McGregor Lake

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McGregor Lake
East Bank McGregor Lake Alberta.jpg
East Bank
Location Vulcan County, Southern Alberta
Coordinates 50°25′26″N 112°51′06″W / 50.42389°N 112.85167°W / 50.42389; -112.85167Coordinates: 50°25′26″N 112°51′06″W / 50.42389°N 112.85167°W / 50.42389; -112.85167
Type Reservoir
Primary inflows Oldman River and Bow River (via canal)
Primary outflows Bow River
Catchment area 993 km2 (383 sq mi)
Basin countries Canada
Max. length 40 km (25 mi)
Max. width 2 km (1.2 mi)
Surface area 51.4 km2 (19.8 sq mi)[1]
Average depth 6.5 m (21 ft)
Max. depth 9.7 m (32 ft)
Surface elevation 868 m (2,848 ft)
Settlements Milo
References [1]

McGregor Lake is an elongated (40 by 2 km or 24.9 by 1.2 mi) reservoir in Southern Alberta. McGregor Lake was created in 1920 by the completion of two dams bracketing Snake Lake in Snake Valley. It is situated 100 km (62 mi) southeast of the Calgary in the Vulcan County.

The reservoir is part of the Carseland-Bow River Headworks System that is owned and operated by Alberta Environment and delivers water to the Bow River Irrigation District. McGregor Lake is in the Oldman River drainage basin, but most water in it arrives via canals from the Bow River. The reservoir was built by British-owned Canada Land and Irrigation Company and named after J. D. McGregor, the company's Canadian manager who became Lieutenant Governor of Manitoba in 1929.

History[edit]

The reservoir occupies part of the Snake Valley, prehistorically, a thoroughfare for members of the Blackfoot Confederacy. The first European settlers arrived mid-nineteenth century. Ranching was well established by the 1880s. Shortly after, homesteading and farming were prevalent in the valley. The rich soil and dry climate led to an interest in irrigation. Construction began in 1909 on a major reservoir.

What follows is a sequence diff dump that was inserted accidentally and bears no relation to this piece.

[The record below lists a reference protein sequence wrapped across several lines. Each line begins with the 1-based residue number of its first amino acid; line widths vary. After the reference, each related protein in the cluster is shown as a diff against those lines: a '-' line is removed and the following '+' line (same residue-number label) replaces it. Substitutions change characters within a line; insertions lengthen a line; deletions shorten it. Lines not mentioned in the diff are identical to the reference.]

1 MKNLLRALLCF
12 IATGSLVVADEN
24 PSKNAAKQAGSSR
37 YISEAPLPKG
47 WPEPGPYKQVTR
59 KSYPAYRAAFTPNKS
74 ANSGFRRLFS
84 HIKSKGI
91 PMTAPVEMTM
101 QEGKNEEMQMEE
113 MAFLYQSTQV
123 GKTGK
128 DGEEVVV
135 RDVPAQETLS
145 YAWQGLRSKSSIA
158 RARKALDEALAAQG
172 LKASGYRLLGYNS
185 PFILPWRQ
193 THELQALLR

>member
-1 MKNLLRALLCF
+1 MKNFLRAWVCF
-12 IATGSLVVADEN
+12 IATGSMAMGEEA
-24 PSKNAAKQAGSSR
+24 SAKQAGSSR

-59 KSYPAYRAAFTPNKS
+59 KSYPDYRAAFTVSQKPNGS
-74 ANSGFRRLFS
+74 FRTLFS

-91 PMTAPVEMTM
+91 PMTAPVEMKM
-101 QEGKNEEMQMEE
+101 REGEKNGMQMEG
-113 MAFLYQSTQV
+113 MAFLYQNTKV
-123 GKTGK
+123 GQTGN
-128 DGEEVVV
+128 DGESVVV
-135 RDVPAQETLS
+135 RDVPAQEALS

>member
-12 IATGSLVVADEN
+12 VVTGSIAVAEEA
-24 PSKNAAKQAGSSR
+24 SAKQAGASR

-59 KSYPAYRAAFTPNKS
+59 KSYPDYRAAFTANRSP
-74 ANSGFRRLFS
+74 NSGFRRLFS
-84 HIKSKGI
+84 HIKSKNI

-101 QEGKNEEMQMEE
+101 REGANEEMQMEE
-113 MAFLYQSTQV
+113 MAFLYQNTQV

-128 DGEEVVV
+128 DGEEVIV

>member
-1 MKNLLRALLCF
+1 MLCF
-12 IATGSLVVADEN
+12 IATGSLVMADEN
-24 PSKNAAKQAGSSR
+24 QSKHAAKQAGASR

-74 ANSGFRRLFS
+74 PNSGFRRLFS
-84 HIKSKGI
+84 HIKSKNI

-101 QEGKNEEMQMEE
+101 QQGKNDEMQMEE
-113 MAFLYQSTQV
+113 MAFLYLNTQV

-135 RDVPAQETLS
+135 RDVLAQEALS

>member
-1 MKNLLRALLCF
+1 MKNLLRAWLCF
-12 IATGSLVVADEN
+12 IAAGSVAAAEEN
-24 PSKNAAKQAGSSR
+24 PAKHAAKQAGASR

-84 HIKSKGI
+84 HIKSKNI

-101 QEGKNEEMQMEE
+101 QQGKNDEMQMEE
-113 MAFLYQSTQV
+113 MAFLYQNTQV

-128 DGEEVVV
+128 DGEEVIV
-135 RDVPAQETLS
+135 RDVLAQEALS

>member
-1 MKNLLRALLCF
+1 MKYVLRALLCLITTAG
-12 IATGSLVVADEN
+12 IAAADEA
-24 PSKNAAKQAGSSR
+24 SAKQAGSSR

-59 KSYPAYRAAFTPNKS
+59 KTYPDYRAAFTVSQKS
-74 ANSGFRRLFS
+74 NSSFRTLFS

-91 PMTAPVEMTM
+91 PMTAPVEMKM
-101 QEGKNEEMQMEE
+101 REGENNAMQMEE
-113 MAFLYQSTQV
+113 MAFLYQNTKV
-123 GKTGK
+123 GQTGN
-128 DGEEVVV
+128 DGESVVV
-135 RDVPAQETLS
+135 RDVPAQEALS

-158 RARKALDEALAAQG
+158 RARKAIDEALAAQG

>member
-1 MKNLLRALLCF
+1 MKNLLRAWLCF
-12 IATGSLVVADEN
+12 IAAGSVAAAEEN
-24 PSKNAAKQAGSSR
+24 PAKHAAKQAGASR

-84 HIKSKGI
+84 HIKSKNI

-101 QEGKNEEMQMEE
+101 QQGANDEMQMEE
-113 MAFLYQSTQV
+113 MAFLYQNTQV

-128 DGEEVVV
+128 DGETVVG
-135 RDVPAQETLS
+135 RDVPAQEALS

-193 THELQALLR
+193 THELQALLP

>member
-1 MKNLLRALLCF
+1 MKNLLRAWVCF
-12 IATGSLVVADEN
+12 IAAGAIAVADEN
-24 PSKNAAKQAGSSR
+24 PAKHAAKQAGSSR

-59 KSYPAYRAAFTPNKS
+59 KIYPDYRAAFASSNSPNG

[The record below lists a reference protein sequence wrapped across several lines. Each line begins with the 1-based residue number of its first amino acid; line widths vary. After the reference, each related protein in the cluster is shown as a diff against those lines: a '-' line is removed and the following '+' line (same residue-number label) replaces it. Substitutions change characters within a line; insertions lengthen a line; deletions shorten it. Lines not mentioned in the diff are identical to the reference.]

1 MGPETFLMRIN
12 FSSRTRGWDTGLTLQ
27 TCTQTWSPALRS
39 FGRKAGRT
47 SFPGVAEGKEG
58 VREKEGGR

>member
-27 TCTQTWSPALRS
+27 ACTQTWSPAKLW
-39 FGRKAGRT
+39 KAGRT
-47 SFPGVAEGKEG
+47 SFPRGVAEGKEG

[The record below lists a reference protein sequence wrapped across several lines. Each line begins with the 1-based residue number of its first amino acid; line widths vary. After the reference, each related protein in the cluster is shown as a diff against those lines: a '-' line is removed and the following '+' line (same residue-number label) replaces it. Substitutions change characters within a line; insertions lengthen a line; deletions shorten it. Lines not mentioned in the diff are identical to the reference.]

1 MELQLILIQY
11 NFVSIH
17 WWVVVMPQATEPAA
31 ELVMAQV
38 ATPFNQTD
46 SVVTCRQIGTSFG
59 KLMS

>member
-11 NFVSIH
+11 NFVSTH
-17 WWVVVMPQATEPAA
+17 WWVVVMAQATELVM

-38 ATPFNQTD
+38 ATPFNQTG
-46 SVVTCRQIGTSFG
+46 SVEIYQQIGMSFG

Two dams were built - one in the north near Milo, Alberta and a second, south dam. McGregor Lake was created when the Canada Land and Irrigation Company completed the South and North McGregor dams. Some of the water in the reservoir comes from the Old Man River, but a canal was also constructed to bring water from the Bow River near Carseland. Construction was a ten year project, the reservoir began filling in 1920. It was administered as a private company until 1950, when the federal Prairie Farm Rehabilitation Administration assumed control and modified the dam into a zoned earthfill structure from its previously homogeneous state. In 1973, McGregor Lake and its control structures were transferred to Alberta Environment.

Sports and recreation[edit]

Swimming and boating access is at McGregor Lake Recreation Area (formerly Milo Campground), an Alberta Provincial Park site with camping facilities at the northwest corner of the lake. Amenities include a boat launch, playgrounds, and picnic shelters. Small boats can also be launched at Lomond Crossing, where Secondary Road 531 crosses the lake. Sport fishing yields Walleye, Yellow Perch, Lake Whitefish, Rainbow Trout, and Northern Pike (Jackfish). Spawning lake whitefish can be seen in October at the sluice gate on the northwest corner of the lake. Local residents have reported catching up to 10 kilogram (22 lb) northern pike.